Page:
$$ \begin{aligned}[b] \bigl\langle \omega _{s}(s),\omega ^{+}(s)\bigr\rangle &= \int _{0}^{1}\omega _{s}(t,s) \omega ^{+}(t,s)\,dx \\ & = \int _{0,z>0}^{1}\bigl(x^{+}(t,s) \bigr)_{t }\omega ^{+}(t,s)\,dx \\ & =\frac{1}{2}\frac{d}{dt} \int _{0, z>0}^{1} \bigl\vert \omega ^{+}(t,s) \bigr\vert ^{2}\,dx \\ &=\frac{1}{2} \frac{d}{dt} \int _{0}^{1} \bigl\vert \omega ^{+}(t,s) \bigr\vert ^{2}\,dx \\ & =\frac{1}{2}\frac{d}{dt} \bigl\Vert \omega ^{+}(s) \bigr\Vert ^{2}, \end{aligned} $$
(3.63)

and on the domain \(z>0\), we have \(\omega ^{+}=z\), \(\omega _{t}=(x^{+})_{t}\), and \(\omega _{s}=(x^{+})_{s}\).

It follows from (3.62) that

$$ \bigl\Vert \omega ^{+}(s) \bigr\Vert ^{2}+ \bigl\Vert \omega _{t}^{+}(s) \bigr\Vert ^{2} \leq \bigl\Vert \omega ^{+}(0) \bigr\Vert ^{2}+ \bigl\Vert \omega _{t}^{+}(0) \bigr\Vert ^{2}. $$
(3.64)

Since

$$\begin{aligned}& \omega ^{+}(t,0)=\bigl(f(t,0)-M\bigr)^{+}=\bigl( \tilde{f}_{0}(t)-M\bigr)^{+}=0, \\& \omega _{t}^{+}(t,0)=0, \end{aligned}$$

we obtain that \(\| \omega ^{+}(s)\| ^{2}+\|\omega _{t}^{+}(s)\| ^{2}=0\). Thus \(\omega ^{+}=0\) and \(f(t,s)\leq M\) for a.e. \((t,s)\in \gimel \).

The case \(-M\leq f_{0}(t)\) for a.e. \(t\in \varSigma _{2} \) and

$$ M\geq \max \bigl\{ \Vert \tilde{f}_{0} \Vert _{L^{\infty }}, \Vert f \Vert _{L^{\infty }( \gimel )}\bigr\} $$

can be dealt with by considering \(\omega =u+M\) and \(\omega ^{-}= \frac{1}{2}(|x| -z)\); we also have \(\omega ^{-}=0\), and hence \(f(t,s)\geq -M\) for a.e. \((t,s)\in \gimel \).

Furthermore, we obtain that \(| f(t,s)| \leq M\) for a.e. \((t,s)\in \gimel \), that is,

$$ \Vert u \Vert _{L^{\infty }(\gimel )}\leq M $$
(3.65)

for all

$$ M\geq \max \bigl\{ \Vert \tilde{f}_{0} \Vert _{L^{\infty }}, \Vert f \Vert _{L^{\infty }( \gimel )}\bigr\} , $$

which implies (3.3). The proof is complete. □

Examples

In this section, we will test two singular boundary value problems with mixed boundary conditions and spatial heterogeneities by using the presented method.

Example 4.1

Consider the singular boundary value problem with mixed boundary conditions and spatial heterogeneities

$$\begin{aligned}& \bigl(4^{c}\mathcal{D}^{1/4}+3^{c} \mathcal{D}^{2/3}+2^{c}\mathcal{D}^{3/4} \bigr)s(y) =\frac{M}{\sqrt{t^{2}+81}} \bigl(\cos x + \cot ^{-1}t \bigr), \quad 0< y< 1, \end{aligned}$$
(4.1)
$$\begin{aligned}& s(0)=0, \qquad s(1/4)=0,\qquad s(1)= \int _{0}^{1/5}s(r)\,dr. \end{aligned}$$
(4.2)

Here \(M>0\), and

$$ f(y,s)=\frac{M}{\sqrt{t^{2}+81}} \bigl(\cos x + \cot ^{-1}t \bigr). $$

Put \(p_{0}=2\) and \(p_{1}=p_{2}=3\). It is easy to see that they satisfy the conditions of Lemma 2.1 and

$$ \bigl\vert f(y,s)-f(y,t) \bigr\vert \leq \frac{2}{9}M \vert s-t \vert . $$

Using the given values, we know that \(\phi \approx 0.44269\) and \(\phi _{1}\approx 0.21725\). So

$$ \bigl\vert f(y,s) \bigr\vert \leq \frac{M(3+2\pi )}{3\sqrt{t^{3}+81}}=\theta (y) $$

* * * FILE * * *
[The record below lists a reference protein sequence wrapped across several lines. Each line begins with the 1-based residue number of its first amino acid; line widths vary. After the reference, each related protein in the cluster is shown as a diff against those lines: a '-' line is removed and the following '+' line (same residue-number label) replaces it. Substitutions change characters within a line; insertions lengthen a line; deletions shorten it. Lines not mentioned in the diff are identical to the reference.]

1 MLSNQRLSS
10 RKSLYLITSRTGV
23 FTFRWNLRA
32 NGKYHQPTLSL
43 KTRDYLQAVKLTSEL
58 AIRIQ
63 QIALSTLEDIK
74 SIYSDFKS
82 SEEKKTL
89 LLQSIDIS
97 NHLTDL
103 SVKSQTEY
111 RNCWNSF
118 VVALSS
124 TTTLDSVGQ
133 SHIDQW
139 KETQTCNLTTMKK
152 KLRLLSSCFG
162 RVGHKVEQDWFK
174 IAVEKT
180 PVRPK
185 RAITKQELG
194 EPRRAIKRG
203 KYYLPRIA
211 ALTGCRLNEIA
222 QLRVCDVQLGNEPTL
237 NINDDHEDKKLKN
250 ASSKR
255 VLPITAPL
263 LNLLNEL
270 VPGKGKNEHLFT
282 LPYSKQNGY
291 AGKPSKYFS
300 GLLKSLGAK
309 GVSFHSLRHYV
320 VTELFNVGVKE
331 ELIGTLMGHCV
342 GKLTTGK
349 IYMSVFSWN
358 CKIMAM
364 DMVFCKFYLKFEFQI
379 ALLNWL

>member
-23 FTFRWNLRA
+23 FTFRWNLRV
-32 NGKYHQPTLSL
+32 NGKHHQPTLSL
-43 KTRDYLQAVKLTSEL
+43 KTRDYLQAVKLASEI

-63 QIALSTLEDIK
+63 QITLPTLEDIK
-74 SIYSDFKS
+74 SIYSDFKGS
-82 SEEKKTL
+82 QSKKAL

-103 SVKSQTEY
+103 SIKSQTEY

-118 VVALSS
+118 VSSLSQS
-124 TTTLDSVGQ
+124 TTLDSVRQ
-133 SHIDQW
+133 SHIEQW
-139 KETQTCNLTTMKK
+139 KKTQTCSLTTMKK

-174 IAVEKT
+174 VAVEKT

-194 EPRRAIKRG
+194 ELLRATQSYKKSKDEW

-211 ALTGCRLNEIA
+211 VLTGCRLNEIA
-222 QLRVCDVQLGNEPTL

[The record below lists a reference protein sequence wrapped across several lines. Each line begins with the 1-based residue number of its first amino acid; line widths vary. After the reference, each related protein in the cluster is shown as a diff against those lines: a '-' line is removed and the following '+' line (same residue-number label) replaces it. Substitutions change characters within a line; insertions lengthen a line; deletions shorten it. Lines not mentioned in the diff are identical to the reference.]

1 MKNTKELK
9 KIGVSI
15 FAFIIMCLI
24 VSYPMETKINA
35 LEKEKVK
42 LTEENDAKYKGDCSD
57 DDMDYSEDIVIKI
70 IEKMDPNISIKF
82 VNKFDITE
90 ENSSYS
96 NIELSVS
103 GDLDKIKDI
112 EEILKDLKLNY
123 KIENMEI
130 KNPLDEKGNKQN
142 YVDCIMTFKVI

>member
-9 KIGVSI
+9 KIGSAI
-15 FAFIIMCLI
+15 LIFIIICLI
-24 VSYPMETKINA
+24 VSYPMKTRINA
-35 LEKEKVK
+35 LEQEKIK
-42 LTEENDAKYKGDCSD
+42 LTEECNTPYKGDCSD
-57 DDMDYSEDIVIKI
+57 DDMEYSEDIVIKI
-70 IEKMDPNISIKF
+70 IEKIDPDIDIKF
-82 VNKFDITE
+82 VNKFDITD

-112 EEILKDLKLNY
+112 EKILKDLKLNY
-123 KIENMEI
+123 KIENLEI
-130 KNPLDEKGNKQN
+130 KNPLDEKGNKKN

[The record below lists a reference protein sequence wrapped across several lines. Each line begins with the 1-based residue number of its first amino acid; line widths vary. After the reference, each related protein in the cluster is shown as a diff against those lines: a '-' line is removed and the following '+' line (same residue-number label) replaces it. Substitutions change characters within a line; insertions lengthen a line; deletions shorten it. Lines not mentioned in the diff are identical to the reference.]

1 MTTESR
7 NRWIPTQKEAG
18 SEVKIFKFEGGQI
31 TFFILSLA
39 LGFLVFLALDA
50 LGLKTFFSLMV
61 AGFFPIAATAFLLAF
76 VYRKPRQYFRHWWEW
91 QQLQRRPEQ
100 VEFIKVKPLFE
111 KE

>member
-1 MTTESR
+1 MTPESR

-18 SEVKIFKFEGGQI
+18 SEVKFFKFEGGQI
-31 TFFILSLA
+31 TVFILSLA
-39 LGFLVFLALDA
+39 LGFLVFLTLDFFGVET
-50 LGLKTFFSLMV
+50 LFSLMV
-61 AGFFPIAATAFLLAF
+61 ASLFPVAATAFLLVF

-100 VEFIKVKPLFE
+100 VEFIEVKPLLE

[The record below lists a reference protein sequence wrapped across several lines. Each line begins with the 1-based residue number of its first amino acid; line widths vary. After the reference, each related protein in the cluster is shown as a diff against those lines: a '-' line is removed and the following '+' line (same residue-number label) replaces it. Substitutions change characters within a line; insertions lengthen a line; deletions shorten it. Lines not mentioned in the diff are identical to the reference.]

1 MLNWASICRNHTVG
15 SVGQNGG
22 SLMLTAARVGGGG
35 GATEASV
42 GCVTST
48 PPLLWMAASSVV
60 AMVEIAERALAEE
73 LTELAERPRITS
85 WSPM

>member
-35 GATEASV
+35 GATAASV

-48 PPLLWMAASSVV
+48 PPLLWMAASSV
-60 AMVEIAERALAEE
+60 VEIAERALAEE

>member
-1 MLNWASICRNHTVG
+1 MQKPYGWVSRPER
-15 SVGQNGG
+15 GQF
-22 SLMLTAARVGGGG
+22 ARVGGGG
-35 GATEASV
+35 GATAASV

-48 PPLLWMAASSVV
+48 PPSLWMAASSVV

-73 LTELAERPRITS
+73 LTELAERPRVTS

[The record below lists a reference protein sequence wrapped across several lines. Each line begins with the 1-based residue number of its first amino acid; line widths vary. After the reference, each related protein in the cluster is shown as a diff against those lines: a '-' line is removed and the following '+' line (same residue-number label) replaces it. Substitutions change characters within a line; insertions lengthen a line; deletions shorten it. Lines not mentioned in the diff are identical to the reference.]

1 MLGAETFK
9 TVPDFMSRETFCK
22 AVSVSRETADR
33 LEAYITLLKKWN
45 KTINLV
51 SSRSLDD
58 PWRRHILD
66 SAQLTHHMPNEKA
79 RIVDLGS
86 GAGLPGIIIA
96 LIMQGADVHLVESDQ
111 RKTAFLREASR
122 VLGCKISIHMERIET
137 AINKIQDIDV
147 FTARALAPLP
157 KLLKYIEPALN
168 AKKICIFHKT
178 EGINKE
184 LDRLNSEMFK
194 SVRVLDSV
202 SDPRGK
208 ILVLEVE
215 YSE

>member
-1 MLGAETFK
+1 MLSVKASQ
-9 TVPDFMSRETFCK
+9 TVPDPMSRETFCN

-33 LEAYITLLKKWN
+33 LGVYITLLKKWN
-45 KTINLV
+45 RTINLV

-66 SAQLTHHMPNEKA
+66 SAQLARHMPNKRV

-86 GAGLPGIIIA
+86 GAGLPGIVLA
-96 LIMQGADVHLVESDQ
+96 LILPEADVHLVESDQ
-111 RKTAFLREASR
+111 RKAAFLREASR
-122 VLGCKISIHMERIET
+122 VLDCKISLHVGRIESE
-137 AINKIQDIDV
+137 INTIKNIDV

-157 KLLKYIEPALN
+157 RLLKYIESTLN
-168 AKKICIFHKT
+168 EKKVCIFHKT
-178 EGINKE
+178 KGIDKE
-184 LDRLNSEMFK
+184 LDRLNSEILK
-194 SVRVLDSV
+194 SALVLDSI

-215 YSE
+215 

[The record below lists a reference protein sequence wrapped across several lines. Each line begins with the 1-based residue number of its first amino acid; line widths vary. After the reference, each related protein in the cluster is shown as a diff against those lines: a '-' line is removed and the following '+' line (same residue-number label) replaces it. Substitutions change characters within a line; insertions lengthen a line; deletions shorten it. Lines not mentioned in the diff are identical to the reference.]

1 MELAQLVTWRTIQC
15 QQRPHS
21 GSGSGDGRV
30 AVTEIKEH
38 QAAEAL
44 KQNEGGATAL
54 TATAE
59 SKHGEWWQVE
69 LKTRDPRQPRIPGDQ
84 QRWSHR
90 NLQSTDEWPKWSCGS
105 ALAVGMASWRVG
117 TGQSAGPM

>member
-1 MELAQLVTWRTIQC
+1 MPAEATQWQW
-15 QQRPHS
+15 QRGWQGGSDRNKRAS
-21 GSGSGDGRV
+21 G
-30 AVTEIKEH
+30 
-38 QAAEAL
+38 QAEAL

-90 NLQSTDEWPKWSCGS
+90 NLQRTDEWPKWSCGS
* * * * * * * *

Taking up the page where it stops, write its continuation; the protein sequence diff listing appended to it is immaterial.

and \(\ell \phi _{1}<1\) when \(M<41.32901\).

On the one hand, all conditions of Theorem 3.1 hold. So problem (4.1)–(4.2) has at least one weak solution in \([0,W]\). On the other hand, \(\ell \phi <1\) whenever \(M<17.28439\). So it follows from Theorem 3.1 that there exists a unique weak solution for problem (4.1)–(4.2) in \([0,1]\).

Example 4.2

Consider the singular boundary value problem with mixed boundary conditions and spatial heterogeneities

$$\begin{aligned}& \bigl(3^{c}\mathcal{D}^{1/4}+3^{c} \mathcal{D}^{2/3}+2^{c}\mathcal{D}^{3/4} \bigr)s(y) =\frac{1}{4\pi }\cos {(2\pi s)}+\frac{ \vert s \vert ^{2}}{1+ \vert s \vert ^{2}}, \quad 0< y< 1, \end{aligned}$$
(4.3)
$$\begin{aligned}& s(0)=0, \qquad s(1/4)=0,\qquad s(1)= \int _{0}^{3/4}s(r)\,dr. \end{aligned}$$
(4.4)

Here

$$ f(y,s)=\frac{2}{3\pi }\cos {(3\pi s)}+\frac{ \vert s \vert ^{2}}{1+ \vert s \vert ^{2}}. $$

Similarly to Example 4.1, we obtain that

$$ \bigl\vert f(y,s) \bigr\vert \leq \biggl\vert \frac{2}{3\pi }\cos {(3\pi s)}+\frac{ \vert s \vert ^{2}}{1+ \vert s \vert ^{2}} \biggr\vert \leq \frac{2}{3} \Vert s \Vert +3, $$

\(g(y)=1\), and \(\psi (\|s\|)=\frac{1}{2}\|s\|+1\).

It is clear that \(M> 0.23971\) (we have used \(\phi = 0.38471\)). Thus the conclusion of Theorem 3.1 applies to problem (4.3)–(4.4).

Conclusions

In this paper, we presented a modified Schrödinger-type identity related to the Schrödinger-type boundary value problem with mixed boundary conditions and spatial heterogeneities. This identity can be regarded as an \(L^{1}\)-version of Fisher–Riesz’s theorem, and it had a broad range of applications. Using it and fixed point theory in \(L^{1}\)-metric spaces, we proved that there exists a unique solution for the singular boundary value problem with mixed boundary conditions and spatial heterogeneities. We finally provided two examples, which show the effectiveness of the Schrödinger-type identity method.

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This work was supported by the Post-Doctoral Applied Research Projects of Qingdao (no. 2015122) and the Scientific Research Foundation of Shandong University of Science and Technology for Recruited Talents (no. 2014RCJJ032).

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Meng, B. A new application of Schrödinger-type identity to singular boundary value problem for the Schrödinger equation. Bound Value Probl 2019, 161 (2019) doi:10.1186/s13661-019-1279-9

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Keywords

  • Boundary value problem
  • Schrödinger-type identity
  • Uniqueness